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    brandiequinones
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    <h2>The Ouya console offers you Android gaming on your TV for a mere £100.
    But can it really compete with the big boys?<br /></h2> <p class=”byline-section”><span class=”article-timestamp article-timestamp-published”> <span class=”article-timestamp-label”>Published:</span> <time datetime=”2013-07-27T22:00:00+0100″> 17:00 EDT, 27 July 2013 </time> </span> | <span class=”article-timestamp article-timestamp-updated”> <span class=”article-timestamp-label”>Updated:</span> <time datetime=”2013-07-27T22:00:22+0100″> 17:00 EDT, 27 July 2013 </time> </span> </p><p> </p><div id=”articleIconLinksContainer”>

      <li class=”share-facebook-long”> <li class=”share-twitter”> <li class=”share-pinterest”> <li class=”share-flipboard”> <li class=”share-fbmessenger”> <li data-anchor=”tl” data-twitter-status=” website via @MailOnline” data-formatted-headline=”The Ouya console offers you Android gaming on your TV for a mere \u00A3100. But can it really compete with the big boys?” data-article-id=”2377662″ data-article-channel-follow-button=”MailOnline” data-is-channel=”false” data-headline=”The Ouya console offers you Android gaming on your TV for a mere £100. But can it really compete with the big boys?” id=”shareLinkTop” class=”share-icons” data-placement=”top” website data-email-share-style=”email_share_article-top”>

    <span></span> <p class=”count-number”></p> <p class=”count-text”>View <br /> comments</p> </div> <br /><p></p><h2><font style=”font-size: 1.2em;”><span style=”color: rgb(0, 177, 166);”>Ouya  </span>      £100                                         <span style=”color: rgb(255, 0, 0);”>★★</span>★★★</font></h2><p><font style=”font-size: 1.2em;”>Ouya is the sort of cartoon sound effect Walter the Softy might emit when Dennis the Menace scores a real stinger with his catapult.

    <br /></font></p><p><font style=”font-size: 1.2em;”>If you’re wondering why anyone would pick this clanger of a name for a product, Ouya’s CEO has the answer – it’s the company’s ‘battle cry’.</font></p><p><font style=”font-size: 1.2em;”>I just thank God I don’t have to go to their board meetings.</font></p><div class=”clear”> </div><div class=”thinCenter”> With a bit of fiddling, you can load Android apps such as Netflix onto the Ouya to watch films <noscript> With a bit of fiddling, you can load Android apps such as Netflix onto the Ouya to watch films </noscript> <p class=”imageCaption”><font style=”font-size: 1.2em;”><span style=”color: rgb(0, 177, 166);”>MOVIES AND MORE: </span>With a bit of fiddling, you can load Android apps such as Netflix onto the device to watch films (quite a bit of fiddling: unless you know what an ‘APK’ is, steer clear).

    There’s also a (pretty dire) web browser – fun, but it won’t exactly replace your home PC</font></p></div> <p><font style=”font-size: 1.2em;”>‘Ouya’, though, hails from the looking-glass world of gaming, where it’s seen as perfectly ordinary to have a games console called ‘Wii’, and where the Japanese gleefully churn out games with names like Revengers Of Vengeance and Jesus: Deadly Bio Monster.</font></p><p><font style=”font-size: 1.2em;”>The Ouya is a big idea, and not for the usual reasons trumpeted by games-console PRs – ie, ultra-powerful 3D graphics chips hewn from wondrous ores by Japanese funsmiths.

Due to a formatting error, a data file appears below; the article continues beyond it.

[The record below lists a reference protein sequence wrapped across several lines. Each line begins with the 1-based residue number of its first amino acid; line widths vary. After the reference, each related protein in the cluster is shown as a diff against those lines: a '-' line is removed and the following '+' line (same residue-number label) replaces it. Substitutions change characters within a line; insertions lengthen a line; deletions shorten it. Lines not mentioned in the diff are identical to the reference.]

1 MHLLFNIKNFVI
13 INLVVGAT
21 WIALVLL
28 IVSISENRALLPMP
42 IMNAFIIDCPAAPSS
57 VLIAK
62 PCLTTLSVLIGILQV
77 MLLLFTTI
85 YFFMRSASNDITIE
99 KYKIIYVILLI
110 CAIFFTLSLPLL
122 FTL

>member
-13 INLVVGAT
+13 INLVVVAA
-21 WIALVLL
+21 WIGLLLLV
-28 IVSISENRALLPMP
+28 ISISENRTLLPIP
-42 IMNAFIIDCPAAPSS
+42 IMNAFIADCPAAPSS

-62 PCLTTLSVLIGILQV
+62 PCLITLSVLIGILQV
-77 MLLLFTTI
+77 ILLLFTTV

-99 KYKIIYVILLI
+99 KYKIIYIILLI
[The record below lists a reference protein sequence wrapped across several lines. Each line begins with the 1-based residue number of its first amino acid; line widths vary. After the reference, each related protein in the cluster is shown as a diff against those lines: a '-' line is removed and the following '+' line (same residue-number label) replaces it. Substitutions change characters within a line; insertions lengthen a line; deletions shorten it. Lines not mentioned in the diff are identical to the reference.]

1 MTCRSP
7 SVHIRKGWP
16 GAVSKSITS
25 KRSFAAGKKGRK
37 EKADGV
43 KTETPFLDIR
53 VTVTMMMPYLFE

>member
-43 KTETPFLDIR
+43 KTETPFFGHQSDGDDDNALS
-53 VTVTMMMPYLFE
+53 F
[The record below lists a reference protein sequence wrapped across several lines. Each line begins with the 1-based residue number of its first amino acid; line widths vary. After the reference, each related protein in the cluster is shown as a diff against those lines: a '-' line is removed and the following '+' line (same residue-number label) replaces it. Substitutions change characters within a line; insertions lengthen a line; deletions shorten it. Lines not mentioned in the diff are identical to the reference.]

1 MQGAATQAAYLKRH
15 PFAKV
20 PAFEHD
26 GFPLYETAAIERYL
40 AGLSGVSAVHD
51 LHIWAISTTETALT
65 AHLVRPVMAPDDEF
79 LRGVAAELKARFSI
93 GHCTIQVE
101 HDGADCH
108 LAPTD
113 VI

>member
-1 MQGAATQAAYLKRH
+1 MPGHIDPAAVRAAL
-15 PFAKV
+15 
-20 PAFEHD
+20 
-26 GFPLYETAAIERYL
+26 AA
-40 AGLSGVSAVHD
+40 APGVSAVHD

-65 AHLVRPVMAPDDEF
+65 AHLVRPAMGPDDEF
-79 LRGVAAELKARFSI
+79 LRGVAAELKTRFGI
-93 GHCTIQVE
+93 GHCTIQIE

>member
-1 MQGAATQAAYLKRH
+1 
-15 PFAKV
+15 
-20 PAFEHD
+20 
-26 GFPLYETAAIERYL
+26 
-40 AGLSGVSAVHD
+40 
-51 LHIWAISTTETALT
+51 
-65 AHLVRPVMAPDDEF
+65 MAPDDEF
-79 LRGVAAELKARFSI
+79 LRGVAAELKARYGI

It’s a proper, plugs-into-your-TV console, and it’s a hundred quid.</font><font style=”font-size: 1.2em;”><br /></font></p><p><font style=”font-size: 1.2em;”>I should make it quite clear, though, that if Santa is asked for a PlayStation 4, but due to economic conditions in Lapland, drops off one of these instead, parents may well be saying ‘Ouya’ as tiny fists pummel their sensitive regions.</font></p><p><font style=”font-size: 1.2em;”> It doesn’t play Call Of Duty or other ‘big’ games – it plays Android phone games, just on a big screen.</font></p><div class=”clear”> </div><div class=”thinCenter”> There¿s a real cult feeling about the Ouya, with the Discover screen showing what games are 'trending' <noscript> There¿s a real cult feeling about the Ouya, with the Discover screen showing what games are 'trending' </noscript> <p class=”imageCaption”><font style=”font-size: 1.2em;”><span style=”color: rgb(0, 177, 166);”>COMMUNITY SPIRIT:</span> There’s a real cult feeling about it, with the Discover screen showing what games are ‘trending’.

    It’s like being into CB radio, or vinyl – except bringing either of those up isn’t a conversation-stopper like saying, ‘I was really bashing my Ouya last night'</font></p></div> <p><font style=”font-size: 1.2em;”>The Ouya project was a massive early success on crowd-funding site Kickstarter, raising $8.6 million in weeks from fans in a wave of enthusiasm so huge it briefly had me believing in it.

    <br /></font></p><p><font style=”font-size: 1.2em;”>Sadly, Kickstarter’s waves of excitement often recede pretty quickly when they hit the cold, rubbish-strewn beach of reality. <br /></font></p><p><font style=”font-size: 1.2em;”>The Ouya is a potent reminder that a few million quid is chump change up against Sony and Microsoft.</font><br /></p><p><font style=”font-size: 1.2em;”>There’s plenty to like – it’s 3in cubed, whereas the Xbox One is the size of an aircraft hangar – but there are blips and hiccups as you download games via Wi-Fi, and the controller is a cheap, plasticky horror, with buttons that constantly stick down. This isn’t ideal when you’re saving the universe.</font></p><div class=”clear”> </div><div class=”thinCenter”><div class=”thinArtSplitter”> <div class=”splitLeft”> Game <noscript> Game </noscript> </div> <div class=”splitRight”> Fight! <noscript> Fight! </noscript> </div> <div class=”clear”> </div> </div><p class=”imageCaption”><font style=”font-size: 1.2em;”><span style=”color: rgb(0, 177, 166);”>BLASTS FROM THE PAST: </span>The Ouya’s processor is slower than those in many phones, and comparing it to the PS4 is like pitting a Smart Car against a tank…

    </font></p></div> <p> </p><div class=”clear”> </div><div class=”thinCenter”><div class=”thinArtSplitter”> <div class=”splitLeft”> Game <noscript> Game </noscript> </div> <div class=”splitRight”> Game <noscript> Game </noscript> </div> <div class=”clear”> </div> </div><p class=”imageCaption”><font style=”font-size: 1.2em;”><span style=”color: rgb(0, 177, 166);”></span>…Hence most games look more like PS2 titles.

    There are a few 3D offerings, but most are ‘homages’ to far superior console games – like own-brand cornflakes as opposed to Kellogg’s</font></p></div> <p><font style=”font-size: 1.2em;”>There are 250 games; not a bad tally, until you actually look at them.